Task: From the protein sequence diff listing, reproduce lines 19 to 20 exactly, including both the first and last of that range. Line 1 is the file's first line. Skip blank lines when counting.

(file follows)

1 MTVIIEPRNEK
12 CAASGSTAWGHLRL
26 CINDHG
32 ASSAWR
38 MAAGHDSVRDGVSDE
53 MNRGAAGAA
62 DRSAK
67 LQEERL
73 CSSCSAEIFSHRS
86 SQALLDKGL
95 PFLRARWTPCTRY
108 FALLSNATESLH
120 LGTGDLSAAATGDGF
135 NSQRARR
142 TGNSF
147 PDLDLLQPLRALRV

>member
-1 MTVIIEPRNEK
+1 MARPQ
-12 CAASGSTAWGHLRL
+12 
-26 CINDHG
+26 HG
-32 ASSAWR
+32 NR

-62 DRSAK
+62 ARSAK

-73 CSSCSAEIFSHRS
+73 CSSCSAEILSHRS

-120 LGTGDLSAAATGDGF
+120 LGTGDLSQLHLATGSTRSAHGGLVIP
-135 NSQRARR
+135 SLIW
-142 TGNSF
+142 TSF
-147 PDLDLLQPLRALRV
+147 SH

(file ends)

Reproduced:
+1 MARPQ
-12 CAASGSTAWGHLRL